susceptibility patterns. For this study, the rationale for new guidelines
was reinforced with presentations by members of the infectious disease section
at conferences and grand rounds.
The use of cephalosporins and imipenem throughout the hospital and in
individual intensive care units in 1995 and 1996 was recorded after examining
all noncomputerized pharmacy patient records and by retrieving computerized
data from the remaining portion of patient records.
The incidence ratios for ceftazidime-resistant Klebsiella and imipenem-resistant P aeruginosa were
computed monthly during 1995 and 1996. Differences between the 2 years with
regard to the ratios were tested in 2 ways. The first was to consider the
2 years as independent samples (unpaired) and to perform a distribution-free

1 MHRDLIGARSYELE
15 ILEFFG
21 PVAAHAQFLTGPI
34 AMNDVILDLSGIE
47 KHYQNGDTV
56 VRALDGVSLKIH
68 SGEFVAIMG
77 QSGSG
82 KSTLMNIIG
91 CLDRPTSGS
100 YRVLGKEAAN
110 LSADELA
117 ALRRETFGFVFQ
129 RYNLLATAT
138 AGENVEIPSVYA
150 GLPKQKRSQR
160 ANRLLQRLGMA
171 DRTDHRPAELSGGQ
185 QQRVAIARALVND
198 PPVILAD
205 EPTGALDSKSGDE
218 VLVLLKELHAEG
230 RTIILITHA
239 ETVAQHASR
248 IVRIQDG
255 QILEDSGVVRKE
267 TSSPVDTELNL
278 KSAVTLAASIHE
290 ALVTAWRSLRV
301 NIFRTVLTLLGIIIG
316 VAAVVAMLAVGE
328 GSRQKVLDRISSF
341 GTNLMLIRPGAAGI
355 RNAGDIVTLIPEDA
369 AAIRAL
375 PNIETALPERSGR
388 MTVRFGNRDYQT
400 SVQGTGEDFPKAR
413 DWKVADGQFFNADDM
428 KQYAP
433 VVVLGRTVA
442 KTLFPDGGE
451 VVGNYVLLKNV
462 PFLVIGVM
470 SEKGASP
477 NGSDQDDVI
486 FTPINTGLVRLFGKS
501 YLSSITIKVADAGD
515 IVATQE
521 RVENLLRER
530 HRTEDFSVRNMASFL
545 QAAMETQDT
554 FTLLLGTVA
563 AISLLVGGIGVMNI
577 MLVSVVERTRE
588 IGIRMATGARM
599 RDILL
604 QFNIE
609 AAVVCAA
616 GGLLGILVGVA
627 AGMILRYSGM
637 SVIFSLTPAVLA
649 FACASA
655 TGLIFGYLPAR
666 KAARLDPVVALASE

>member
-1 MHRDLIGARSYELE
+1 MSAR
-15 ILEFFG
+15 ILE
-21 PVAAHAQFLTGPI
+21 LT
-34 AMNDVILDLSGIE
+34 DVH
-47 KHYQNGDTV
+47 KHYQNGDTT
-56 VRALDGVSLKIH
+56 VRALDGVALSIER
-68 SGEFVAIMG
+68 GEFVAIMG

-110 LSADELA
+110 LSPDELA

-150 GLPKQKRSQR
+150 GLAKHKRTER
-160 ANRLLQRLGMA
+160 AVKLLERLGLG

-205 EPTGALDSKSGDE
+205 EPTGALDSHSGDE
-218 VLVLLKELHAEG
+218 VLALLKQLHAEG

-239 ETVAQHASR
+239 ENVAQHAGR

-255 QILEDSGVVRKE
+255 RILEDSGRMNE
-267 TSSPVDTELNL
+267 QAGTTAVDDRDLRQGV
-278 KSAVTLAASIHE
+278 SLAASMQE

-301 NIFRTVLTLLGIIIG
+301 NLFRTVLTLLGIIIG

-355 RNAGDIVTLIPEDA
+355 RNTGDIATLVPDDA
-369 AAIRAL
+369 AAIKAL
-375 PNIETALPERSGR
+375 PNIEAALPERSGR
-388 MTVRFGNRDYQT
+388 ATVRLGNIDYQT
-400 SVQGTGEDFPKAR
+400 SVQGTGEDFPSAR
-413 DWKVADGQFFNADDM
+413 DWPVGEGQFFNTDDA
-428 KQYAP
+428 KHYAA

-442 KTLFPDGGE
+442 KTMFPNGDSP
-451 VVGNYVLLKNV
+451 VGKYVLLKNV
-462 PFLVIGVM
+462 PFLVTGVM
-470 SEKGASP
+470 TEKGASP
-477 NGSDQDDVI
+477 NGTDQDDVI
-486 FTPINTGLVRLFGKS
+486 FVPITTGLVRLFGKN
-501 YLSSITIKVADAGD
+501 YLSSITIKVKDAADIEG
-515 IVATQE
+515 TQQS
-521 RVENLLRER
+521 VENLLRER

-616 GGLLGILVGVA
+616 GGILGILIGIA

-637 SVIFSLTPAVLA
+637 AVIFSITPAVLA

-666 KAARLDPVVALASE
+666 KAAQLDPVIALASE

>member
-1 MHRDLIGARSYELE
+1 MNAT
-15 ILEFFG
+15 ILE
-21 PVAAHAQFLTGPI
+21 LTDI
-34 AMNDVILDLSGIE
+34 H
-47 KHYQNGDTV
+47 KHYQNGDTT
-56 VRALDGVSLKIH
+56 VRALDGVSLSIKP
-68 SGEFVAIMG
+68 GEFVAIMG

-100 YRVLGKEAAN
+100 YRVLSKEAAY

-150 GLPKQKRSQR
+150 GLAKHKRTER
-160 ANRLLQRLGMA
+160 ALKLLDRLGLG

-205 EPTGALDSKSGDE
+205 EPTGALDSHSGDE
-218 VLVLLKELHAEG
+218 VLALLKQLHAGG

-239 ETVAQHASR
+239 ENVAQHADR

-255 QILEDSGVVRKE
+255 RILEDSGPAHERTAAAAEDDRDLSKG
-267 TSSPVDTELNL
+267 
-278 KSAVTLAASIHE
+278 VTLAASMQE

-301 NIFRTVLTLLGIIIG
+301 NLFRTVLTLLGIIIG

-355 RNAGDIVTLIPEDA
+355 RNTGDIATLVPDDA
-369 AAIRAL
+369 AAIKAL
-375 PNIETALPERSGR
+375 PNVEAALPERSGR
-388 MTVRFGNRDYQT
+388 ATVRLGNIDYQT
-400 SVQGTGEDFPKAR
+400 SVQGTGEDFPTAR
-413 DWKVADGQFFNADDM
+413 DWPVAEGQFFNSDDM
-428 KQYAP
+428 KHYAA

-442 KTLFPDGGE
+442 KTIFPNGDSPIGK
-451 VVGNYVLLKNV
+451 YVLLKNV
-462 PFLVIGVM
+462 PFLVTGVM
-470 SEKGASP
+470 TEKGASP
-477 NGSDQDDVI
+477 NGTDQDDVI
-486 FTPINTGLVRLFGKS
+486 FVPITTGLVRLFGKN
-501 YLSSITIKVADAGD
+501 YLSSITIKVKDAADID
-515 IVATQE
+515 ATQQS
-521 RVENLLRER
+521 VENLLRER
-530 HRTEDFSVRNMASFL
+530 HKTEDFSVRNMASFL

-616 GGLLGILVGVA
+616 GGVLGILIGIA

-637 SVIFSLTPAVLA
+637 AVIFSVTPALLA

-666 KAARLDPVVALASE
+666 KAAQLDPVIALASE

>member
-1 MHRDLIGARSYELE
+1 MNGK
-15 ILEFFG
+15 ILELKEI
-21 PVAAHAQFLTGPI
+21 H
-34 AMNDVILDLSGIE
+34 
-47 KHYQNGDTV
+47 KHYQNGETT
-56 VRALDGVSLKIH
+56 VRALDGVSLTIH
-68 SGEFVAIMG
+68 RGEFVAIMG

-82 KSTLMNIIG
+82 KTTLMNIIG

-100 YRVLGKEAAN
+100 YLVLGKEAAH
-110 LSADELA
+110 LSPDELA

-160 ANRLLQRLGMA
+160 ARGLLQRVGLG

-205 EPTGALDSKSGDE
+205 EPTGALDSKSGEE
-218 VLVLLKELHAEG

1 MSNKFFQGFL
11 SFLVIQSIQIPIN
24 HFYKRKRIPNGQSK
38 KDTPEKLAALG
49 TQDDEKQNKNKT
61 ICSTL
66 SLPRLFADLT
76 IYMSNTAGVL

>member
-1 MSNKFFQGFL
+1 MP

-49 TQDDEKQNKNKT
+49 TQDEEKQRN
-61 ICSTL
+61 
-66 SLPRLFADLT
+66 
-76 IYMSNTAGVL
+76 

analysis (Wilcoxon rank sum test) since sample sizes were small and ratios
were typically not normally distributed. The second method, which accounted
for possible seasonal variations, involved pairing the ratios by corresponding
months and testing their differences for significance using a Wilcoxon signed
Monthly data describing use of all cephalosporins, individual cephalosporins,
and imipenem-cilastatin were analyzed in the same manner.
Table 1 demonstrates statistically
significant reductions in hospital cephalosporin use, accompanied by a similarly
significant increase in imipenem use in 1996 as compared with 1995. The average
daily census for the hospital in 1995 and 1996 remained essentially constant
(376 and 368, respectively). The use of all cephalosporins decreased by 80.1%,
while the use of ceftazidime and cefotetan decreased by 72.5% and 95.7%, respectively.